For the past two years police have been investigating allegations that a network of paedophiles, including MPs and other prominent figures, sexually abused boys from council care homes at a guest house in Barnes, south-west London in the 1980s.
Two Tory ex-cabinet members, four other Tories, two Labour MPs, one of whom has since died, and deceased Liberal MP and paedophile Cyril Smith, were named in the documents, along with others linked to the conservative Monday Club, a dead leading figure of the British fascist movement, a Sinn Fein member, two Buckingham Palace officials and two pop stars.
The documents also showed 16 boys “recruited” for Elm Guest House from council-run children’s homes in the London Borough of Richmond-upon-Thames, including nearby Grafton Close, Rodney Road and Teddington Close.
Scotland Yard has confirmed it knows of at least four boys who were abused at the guest house, which was recommended in a Conservative newsletter and advertised in a magazine with a coded reference to the underground paedophile network “Spartacus”.
Police said they have “talked to” the so-far unnamed ex-Conservative cabinet minister about his attendance at a “party”.
A key witness also claims notorious paedophile Jimmy Savile attended some of the “parties”.
Friends of Haroon Kasir, an ex-manager of Elm Guest House, claimed Kasir described himself and Savile as “best friends” at one time, and that Kasir “started to behave strangely after Jimmy Savile died.”
In January 2014 Operation Fernbridge became a murder investigation with police investigating possible links to the child killer Sidney Cooke. They believe Cooke organised some of the “parties” and could have been involved in the murder of a pre-teen boy in a basement flat in London in the early 80s.
Operation Fernbridge has developed from enquiries made under Operation Fairbank, prompted by questions raised by gutsy lone voice in parliament, Tom Watson MP, pursued with determination by investigative news agency Exaro, and ultimately sourced from the brave testimonies of victims and witnesses who have come forward to expose the unspeakable.
But this is not the first time the police and Richmond council have heard such allegations.
The London borough of Richmond council’s former head of children’s services Terry Earland revealed last year that he referred complaints of child abuse to senior figures at the council and the police on two occasions, three decades ago.
Earland told Exaro “There was never any doubt in my mind that children were being used at Elm Guest House.”
He said the allegations were discussed within the council, but the complaints were not properly investigated.
“We talked about people in high profile places being involved in this. It was senior politicians and judges.”
Earland also told of a call he received from police, alerting the council to a planned raid of a party of up to 30 men in 1982. Police requested a social worker be present.
However the raid went awry when an undercover police officer accidentally triggered the transmitter hidden in his fake arm plaster cast, calling the raid in prematurely.
Police did not find any boys at the guest house who were in council care.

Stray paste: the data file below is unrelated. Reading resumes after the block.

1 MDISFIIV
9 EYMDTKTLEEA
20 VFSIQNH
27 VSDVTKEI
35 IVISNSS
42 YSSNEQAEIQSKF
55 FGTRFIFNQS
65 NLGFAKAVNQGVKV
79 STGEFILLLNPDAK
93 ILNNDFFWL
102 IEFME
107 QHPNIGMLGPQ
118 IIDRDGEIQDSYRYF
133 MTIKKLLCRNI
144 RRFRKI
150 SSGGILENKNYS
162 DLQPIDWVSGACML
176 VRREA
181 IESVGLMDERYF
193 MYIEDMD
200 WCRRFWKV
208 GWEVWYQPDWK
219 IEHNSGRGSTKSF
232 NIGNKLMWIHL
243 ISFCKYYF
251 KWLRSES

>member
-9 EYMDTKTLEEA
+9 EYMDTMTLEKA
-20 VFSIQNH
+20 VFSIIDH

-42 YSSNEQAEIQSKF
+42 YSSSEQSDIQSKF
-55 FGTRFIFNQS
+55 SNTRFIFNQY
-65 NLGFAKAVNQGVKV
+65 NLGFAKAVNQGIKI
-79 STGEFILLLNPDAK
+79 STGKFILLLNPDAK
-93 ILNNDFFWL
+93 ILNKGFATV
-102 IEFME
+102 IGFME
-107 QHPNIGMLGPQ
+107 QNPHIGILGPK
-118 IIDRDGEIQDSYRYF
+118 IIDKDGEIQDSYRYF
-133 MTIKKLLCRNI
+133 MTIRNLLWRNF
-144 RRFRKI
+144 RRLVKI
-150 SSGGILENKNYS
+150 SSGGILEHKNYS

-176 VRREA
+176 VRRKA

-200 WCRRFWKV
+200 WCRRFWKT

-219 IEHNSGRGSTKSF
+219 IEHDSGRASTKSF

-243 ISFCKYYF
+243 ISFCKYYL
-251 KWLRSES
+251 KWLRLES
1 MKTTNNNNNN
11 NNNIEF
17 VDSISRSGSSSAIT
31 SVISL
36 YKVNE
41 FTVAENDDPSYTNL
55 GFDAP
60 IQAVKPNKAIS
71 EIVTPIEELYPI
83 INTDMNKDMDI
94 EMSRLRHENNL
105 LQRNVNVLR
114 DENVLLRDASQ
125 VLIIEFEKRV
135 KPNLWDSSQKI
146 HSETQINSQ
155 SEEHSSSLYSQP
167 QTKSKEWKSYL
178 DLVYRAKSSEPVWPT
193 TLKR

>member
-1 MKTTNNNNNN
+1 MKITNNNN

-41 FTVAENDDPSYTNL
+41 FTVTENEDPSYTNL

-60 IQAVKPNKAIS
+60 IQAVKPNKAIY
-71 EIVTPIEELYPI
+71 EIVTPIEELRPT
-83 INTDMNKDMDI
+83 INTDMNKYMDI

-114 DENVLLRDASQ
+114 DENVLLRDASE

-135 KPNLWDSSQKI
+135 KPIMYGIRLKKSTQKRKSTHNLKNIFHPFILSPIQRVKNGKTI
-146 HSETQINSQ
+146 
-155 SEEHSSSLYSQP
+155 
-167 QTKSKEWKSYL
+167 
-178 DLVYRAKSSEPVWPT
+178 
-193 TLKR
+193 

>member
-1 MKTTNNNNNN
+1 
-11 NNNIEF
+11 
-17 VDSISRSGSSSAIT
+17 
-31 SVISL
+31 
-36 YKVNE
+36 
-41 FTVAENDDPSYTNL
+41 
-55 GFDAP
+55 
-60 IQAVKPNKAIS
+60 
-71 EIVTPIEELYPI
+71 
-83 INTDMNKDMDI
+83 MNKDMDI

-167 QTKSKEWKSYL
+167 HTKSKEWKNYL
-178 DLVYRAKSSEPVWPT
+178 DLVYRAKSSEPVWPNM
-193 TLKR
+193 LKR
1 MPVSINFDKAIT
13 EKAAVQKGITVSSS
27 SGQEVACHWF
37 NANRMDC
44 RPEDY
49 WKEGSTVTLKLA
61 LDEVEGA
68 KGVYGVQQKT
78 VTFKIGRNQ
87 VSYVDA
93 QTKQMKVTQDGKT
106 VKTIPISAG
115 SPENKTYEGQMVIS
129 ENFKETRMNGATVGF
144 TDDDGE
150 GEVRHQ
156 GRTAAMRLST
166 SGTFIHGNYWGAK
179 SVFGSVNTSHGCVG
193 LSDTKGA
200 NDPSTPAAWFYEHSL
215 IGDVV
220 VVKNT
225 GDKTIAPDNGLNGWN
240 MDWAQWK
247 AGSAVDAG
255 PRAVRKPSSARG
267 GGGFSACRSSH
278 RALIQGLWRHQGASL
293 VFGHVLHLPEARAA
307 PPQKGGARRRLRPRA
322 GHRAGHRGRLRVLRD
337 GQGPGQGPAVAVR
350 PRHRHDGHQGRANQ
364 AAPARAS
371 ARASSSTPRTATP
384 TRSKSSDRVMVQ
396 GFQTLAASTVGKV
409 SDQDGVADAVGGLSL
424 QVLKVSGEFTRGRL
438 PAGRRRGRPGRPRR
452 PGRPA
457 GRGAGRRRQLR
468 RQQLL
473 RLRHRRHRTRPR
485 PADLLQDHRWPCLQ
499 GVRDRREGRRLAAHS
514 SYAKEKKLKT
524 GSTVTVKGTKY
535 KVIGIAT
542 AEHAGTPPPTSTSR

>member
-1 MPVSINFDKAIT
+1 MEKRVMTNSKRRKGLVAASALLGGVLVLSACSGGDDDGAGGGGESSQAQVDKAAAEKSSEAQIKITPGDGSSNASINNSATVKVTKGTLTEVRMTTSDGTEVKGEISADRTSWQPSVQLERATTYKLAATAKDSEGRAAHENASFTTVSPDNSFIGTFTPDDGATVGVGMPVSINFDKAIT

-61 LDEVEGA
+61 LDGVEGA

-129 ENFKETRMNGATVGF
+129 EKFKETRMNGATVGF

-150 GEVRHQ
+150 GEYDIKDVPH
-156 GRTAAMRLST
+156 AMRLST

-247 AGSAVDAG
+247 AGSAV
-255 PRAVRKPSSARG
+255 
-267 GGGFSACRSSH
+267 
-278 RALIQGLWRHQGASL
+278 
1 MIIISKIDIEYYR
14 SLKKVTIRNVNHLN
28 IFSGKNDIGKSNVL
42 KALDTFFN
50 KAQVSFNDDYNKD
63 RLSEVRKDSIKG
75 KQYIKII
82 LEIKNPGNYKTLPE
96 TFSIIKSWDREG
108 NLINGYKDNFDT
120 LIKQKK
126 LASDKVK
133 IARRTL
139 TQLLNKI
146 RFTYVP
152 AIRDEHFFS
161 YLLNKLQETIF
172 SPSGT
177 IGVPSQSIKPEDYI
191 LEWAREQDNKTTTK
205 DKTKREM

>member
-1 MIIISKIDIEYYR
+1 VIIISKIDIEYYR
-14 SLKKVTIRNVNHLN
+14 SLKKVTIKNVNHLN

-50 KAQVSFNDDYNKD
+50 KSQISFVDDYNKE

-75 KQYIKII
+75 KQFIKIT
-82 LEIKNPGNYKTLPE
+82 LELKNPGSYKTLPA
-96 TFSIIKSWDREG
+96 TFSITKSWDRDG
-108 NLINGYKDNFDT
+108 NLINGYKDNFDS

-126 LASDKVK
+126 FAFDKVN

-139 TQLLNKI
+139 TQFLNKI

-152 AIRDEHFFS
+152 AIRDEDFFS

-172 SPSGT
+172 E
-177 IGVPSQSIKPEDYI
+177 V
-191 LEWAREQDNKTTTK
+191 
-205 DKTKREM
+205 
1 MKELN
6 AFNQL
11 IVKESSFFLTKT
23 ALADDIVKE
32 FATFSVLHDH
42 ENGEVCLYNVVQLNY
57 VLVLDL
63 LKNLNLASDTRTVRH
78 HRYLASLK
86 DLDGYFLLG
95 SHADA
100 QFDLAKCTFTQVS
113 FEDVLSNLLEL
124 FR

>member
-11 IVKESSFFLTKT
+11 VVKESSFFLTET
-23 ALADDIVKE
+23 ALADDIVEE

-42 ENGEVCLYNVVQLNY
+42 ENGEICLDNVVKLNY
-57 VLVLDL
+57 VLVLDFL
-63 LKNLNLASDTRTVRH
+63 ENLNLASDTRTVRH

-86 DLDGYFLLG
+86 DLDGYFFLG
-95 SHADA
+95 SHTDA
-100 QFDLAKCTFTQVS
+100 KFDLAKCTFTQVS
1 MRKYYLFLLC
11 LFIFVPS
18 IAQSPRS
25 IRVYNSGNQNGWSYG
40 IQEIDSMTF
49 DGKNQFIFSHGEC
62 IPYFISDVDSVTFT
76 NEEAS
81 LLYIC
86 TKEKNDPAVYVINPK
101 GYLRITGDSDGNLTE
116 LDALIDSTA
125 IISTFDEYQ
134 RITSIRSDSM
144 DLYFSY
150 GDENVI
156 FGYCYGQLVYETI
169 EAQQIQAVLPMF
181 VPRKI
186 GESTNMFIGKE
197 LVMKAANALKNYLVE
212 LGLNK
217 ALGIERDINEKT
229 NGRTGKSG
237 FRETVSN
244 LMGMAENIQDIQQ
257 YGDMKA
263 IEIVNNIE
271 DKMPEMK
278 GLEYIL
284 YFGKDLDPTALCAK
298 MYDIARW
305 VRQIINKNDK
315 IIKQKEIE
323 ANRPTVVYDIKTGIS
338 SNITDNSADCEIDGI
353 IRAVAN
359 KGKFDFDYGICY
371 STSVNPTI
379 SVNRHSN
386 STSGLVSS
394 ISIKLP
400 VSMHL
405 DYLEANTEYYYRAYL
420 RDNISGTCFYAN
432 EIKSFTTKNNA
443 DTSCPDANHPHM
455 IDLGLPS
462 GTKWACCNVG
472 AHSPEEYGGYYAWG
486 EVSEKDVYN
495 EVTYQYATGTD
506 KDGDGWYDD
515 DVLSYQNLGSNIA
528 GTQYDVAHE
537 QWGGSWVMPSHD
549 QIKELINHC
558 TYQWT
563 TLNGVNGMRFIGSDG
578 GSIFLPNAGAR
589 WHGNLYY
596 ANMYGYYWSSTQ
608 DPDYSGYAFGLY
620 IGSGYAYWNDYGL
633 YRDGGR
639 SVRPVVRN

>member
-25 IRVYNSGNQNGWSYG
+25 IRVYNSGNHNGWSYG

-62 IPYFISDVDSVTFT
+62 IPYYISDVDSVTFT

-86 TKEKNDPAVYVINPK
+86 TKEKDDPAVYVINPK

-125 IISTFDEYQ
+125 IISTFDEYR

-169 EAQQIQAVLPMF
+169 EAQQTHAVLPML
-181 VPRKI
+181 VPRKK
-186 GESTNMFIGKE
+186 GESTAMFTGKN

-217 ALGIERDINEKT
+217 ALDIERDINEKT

The then-director of social services at Richmond council, Louis Minster, recently denied having ever heard of any sexual abuse allegations at Elm Guest House, despite his senior position at the time of the widely-reported police raid. Police are now investigating his sacking in 1984.
Police are in possession of council documents detailing a historical statement, backed by “gruesome medical evidence”, alleging sexual abuse at Elm Guest House.
Documents also show Richmond Council secretly paid compensation to at least one person who was sexually abused as a boy while in the care of the council.
Civil proceedings were made against the council and one of its employees. It is not clear if the council admitted liability in the case, and it has since refused to comment on the payment made.
Part of the current Met investigation asks why police apparently failed twice to investigate claims that former senior Tories and other VIPs visited Elm Guest House to sexually abuse boys.
Back in 1982 neighbours complained of very young people and expensive cars turning up at the property.
Police placed the guest house under surveillance, botched the aforementioned raid, and established its use as “disorderly house” – a brothel.
The case was closed and no investigation into the visits by establishment figures was pursued.
In 1990 co-manager of Elm Guest House, Carol Kasir, a diabetic for years, died an from insulin overdose aged 47. Two representatives of the now-closed, government-funded National Association for Young People in Care (NAYPIC) told the coroner’s court that a Richmond council-run children’s home, Grafton Close, supplied boys under the age of 14 to the guest house for pornographic and sexual purposes.
One witness said he had seen pictures of an ex-Tory minister in a sauna with naked boys, as well as pictures of a former top policeman and deceased Russian spy Anthony Blunt. The other witness said the guest house was frequented by top police and judges.
Results so far
Since the initial investigation began (under the name Operation Fairbank) in 2012, three people have been arrested – an ex- co-manager of Elm Guest House, John Stingemore, a priest, Tony McSweeney, who are both due to stand trial on May 6, and the half-brother of a Tory MP. However the police have already dropped some of the charges against them
Keep an eye on Exaro’s story thread for more updates.